Raku-yaki is the most luxurius material used for the tea ceremony in Japan. The preparation of this unique ceramic requires an ancient technique that was developed only for matcha bowls, in Kyoto, about 400 years ago.
Today Raku-Yaki is still made in the same traditional way and it is often an object of envy for people who learn the tea ceremony. There are two main kinds of Raku-yaki: Kuro-raku which means black Raku-yaki, and Aka-raku, which means red Raku-yaki. This matcha bowl is black, so it is known as Kuro-raku.
A very fascinating feature of Raku-yaki is that it feels very soft and warm to the touch of hands or mouth. Though Raku-yaki is thick, it is very light, and given thick coats of glaze. This helps to give Raku-yaki its soft and warm material feel. It is created by heating for a shorter time with a lower temperature than any other general ceramics. (1,100C to 1,200C (2,012F to 2.192F) and about 10 minutes) It is said that the Kuro-raku's black colour brings matcha's bright green colour out into prominence.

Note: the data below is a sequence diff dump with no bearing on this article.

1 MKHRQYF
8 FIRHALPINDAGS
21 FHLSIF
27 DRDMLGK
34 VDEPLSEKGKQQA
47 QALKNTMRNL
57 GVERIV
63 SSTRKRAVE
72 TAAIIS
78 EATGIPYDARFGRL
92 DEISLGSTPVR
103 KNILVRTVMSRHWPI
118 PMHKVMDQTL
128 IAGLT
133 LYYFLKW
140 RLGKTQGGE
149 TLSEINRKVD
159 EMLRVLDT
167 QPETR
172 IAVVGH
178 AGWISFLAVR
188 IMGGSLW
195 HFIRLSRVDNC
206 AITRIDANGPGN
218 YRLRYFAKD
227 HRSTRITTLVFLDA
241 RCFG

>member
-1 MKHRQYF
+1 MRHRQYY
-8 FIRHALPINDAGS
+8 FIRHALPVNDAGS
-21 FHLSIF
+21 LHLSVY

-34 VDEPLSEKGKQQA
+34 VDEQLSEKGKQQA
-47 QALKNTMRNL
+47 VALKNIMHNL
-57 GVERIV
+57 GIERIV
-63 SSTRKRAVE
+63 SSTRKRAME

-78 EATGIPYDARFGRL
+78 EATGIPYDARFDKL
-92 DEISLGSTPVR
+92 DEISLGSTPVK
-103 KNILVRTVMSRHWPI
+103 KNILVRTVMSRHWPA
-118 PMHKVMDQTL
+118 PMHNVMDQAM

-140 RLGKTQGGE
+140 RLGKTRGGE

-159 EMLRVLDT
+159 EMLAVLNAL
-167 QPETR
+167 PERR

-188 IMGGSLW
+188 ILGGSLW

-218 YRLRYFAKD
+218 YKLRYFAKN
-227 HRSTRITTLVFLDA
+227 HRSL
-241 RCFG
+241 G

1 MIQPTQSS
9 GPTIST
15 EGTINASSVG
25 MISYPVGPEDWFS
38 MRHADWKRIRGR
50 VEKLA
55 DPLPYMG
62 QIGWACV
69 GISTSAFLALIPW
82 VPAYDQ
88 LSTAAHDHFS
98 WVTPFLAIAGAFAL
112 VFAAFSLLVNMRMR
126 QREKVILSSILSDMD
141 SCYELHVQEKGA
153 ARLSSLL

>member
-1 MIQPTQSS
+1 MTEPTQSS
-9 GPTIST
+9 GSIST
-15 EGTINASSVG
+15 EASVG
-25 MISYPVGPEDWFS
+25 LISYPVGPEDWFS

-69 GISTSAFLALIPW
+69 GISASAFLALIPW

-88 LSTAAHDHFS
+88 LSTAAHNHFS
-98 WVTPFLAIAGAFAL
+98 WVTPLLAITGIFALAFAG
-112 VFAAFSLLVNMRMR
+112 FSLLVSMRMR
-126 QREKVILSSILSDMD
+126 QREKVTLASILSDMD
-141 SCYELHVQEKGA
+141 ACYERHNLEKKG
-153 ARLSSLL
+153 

Raku Yaki has a water-absorbing property, so it is possible for the ceramic to retain and "sweat" small amounts of water. In Japan the use of Raku-yaki is known to create an atmosphere Wabi-Sabi.
Wabi-Sabi is a Japanese aesthetic and spiritual ideal that implies authentic simplicity and imperfect beauty. In fact, each bowl is carefully Handmade, which means that the size and shape of each item can vary a little.